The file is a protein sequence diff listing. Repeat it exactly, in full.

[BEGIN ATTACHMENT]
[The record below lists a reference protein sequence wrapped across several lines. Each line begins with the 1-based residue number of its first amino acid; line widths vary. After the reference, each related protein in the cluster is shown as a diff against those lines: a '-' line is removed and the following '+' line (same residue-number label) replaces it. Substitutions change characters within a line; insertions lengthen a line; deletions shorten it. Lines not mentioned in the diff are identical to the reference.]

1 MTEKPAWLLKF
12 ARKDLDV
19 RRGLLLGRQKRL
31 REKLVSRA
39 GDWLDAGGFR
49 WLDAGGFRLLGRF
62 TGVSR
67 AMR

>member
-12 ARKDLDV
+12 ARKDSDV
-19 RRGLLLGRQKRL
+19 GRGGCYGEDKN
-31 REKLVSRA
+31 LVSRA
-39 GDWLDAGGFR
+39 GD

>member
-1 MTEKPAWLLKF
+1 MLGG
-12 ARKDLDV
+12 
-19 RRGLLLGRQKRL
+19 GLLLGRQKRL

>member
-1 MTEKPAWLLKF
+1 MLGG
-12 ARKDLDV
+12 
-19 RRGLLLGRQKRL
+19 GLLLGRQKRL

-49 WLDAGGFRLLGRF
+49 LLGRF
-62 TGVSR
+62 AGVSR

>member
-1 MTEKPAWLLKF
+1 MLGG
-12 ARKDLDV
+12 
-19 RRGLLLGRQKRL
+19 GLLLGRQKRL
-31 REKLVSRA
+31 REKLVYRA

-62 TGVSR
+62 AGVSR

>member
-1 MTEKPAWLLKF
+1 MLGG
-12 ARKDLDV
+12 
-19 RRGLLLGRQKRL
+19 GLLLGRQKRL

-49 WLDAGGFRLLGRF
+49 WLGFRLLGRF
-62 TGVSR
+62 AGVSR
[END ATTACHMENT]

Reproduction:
[The record below lists a reference protein sequence wrapped across several lines. Each line begins with the 1-based residue number of its first amino acid; line widths vary. After the reference, each related protein in the cluster is shown as a diff against those lines: a '-' line is removed and the following '+' line (same residue-number label) replaces it. Substitutions change characters within a line; insertions lengthen a line; deletions shorten it. Lines not mentioned in the diff are identical to the reference.]

1 MTEKPAWLLKF
12 ARKDLDV
19 RRGLLLGRQKRL
31 REKLVSRA
39 GDWLDAGGFR
49 WLDAGGFRLLGRF
62 TGVSR
67 AMR

>member
-12 ARKDLDV
+12 ARKDSDV
-19 RRGLLLGRQKRL
+19 GRGGCYGEDKN
-31 REKLVSRA
+31 LVSRA
-39 GDWLDAGGFR
+39 GD

>member
-1 MTEKPAWLLKF
+1 MLGG
-12 ARKDLDV
+12 
-19 RRGLLLGRQKRL
+19 GLLLGRQKRL

>member
-1 MTEKPAWLLKF
+1 MLGG
-12 ARKDLDV
+12 
-19 RRGLLLGRQKRL
+19 GLLLGRQKRL

-49 WLDAGGFRLLGRF
+49 LLGRF
-62 TGVSR
+62 AGVSR

>member
-1 MTEKPAWLLKF
+1 MLGG
-12 ARKDLDV
+12 
-19 RRGLLLGRQKRL
+19 GLLLGRQKRL
-31 REKLVSRA
+31 REKLVYRA

-62 TGVSR
+62 AGVSR

>member
-1 MTEKPAWLLKF
+1 MLGG
-12 ARKDLDV
+12 
-19 RRGLLLGRQKRL
+19 GLLLGRQKRL

-49 WLDAGGFRLLGRF
+49 WLGFRLLGRF
-62 TGVSR
+62 AGVSR